Distinguished lecture: Disruptive and Revolutionary Era of Quantum Technology Revolution
Prof. Ching-Ray Chang
APS Fellow, IEEE Fellow, RIEA member
Department of Physics, Chung Yuan Christian University
University Chair Professor
Date: May 23, 2023 (Tuesday)
Time: 11am - 12:30pm
Venue: WLB205, Shaw Campus
Quantum science was established in Europe in the early twentieth century and had brought in profound understanding of the universe. Quantum science is indeed outstanding in the conventional macroscopic world. For example, the concept of entanglement and uncertain principle not only caused great changes in science and technology, but also impacted on humanities and philosophy. The emergence of transistors and CMOS started the first quantum technological revolution, and electronics revolutionized human life. Strictly speaking, although electronics has brought about earth-shaking changes in human wealth and national power, only a small fraction of quantum science was being implemented. The superposition and entanglement of the science of the quanta, as well as quantum manipulation, only marked the beginning of the second quantum technology revolution. The new quantum technology provided by a few major industrial companies at present can be expected to rapidly promote the re-evolution of human civilization. This speech will outline the importance of the second quantum technology revolution, the possible impacts of the emergence of quantum computers, and the preparations that the industry and future quantum generations should have.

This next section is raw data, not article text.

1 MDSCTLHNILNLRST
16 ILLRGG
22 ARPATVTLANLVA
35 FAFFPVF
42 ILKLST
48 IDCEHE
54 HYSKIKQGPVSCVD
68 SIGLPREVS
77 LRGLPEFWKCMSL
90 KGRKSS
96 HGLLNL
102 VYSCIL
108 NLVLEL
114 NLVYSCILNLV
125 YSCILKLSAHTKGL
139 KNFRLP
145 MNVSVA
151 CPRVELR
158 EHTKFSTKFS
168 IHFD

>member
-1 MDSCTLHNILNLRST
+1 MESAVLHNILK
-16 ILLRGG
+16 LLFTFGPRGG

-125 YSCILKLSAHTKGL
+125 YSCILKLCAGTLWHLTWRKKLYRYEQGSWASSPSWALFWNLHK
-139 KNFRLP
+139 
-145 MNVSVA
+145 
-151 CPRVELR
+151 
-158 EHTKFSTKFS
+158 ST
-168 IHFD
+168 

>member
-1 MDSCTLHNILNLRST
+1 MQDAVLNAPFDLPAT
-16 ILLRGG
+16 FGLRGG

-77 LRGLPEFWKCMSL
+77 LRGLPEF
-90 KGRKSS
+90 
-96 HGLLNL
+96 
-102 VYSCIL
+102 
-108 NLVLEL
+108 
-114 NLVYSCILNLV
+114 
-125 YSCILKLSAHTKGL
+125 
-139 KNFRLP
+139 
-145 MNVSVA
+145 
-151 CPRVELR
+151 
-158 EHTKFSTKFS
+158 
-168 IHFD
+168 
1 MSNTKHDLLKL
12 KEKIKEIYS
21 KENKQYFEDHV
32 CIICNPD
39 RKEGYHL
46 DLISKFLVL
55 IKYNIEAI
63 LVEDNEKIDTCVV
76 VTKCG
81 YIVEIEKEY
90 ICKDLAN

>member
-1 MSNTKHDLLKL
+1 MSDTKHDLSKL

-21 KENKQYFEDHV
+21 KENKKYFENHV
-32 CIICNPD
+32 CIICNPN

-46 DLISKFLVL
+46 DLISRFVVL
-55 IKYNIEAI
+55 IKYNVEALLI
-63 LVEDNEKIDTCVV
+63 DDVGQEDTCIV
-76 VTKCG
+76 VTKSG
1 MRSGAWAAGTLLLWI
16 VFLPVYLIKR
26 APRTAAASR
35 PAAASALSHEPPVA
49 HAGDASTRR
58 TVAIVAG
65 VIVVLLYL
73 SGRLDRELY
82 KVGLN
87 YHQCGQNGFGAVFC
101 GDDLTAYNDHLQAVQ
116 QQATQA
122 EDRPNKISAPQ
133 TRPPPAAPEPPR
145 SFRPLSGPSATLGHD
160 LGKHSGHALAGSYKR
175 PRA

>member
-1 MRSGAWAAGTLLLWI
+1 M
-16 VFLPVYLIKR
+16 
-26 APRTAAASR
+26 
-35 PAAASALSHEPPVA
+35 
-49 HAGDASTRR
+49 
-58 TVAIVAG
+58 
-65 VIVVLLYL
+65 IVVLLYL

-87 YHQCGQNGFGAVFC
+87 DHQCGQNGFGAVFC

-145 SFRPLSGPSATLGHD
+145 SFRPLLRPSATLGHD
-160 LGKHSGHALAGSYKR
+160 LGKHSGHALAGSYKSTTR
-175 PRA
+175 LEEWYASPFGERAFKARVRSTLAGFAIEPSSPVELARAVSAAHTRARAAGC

Prof. Ching-Ray Chang received his B. S. degree from National Taiwan University in 1979, then Ph.D in Physics from University of California, San Diego, in 1988. In 1989, he joined National Taiwan University as Professor, then Head of the Physics Department, Dean of the School of Science, Executive Vice President, and Interim President of the University. Retiring from NTU in 2022, he joined Chung Yuan Christian University as Director of Quantum Information Center and Fujitsu DAU Quantum Computing Center. Prof. Chang has conducted research in micromagnetic numerical modeling since 1980s. He has made significant contributions on the understanding of nucleation, spin dynamics, thermal activation of magnetic materials, and more recently, spin transport in low dimensional materials. He has authored more than 280 publications and held 28 related patents. He was awarded IEEE Nanotechnology Best Paper award, 2019. He served as Presidents of both Taiwanese Physical Society and Taiwan Associations of Magnetic Technologies. He is both APS and IEEE Fellows. He was director of NTU-IBM quantum computer hub and the Chair of quantum computer promotion office, MOST.
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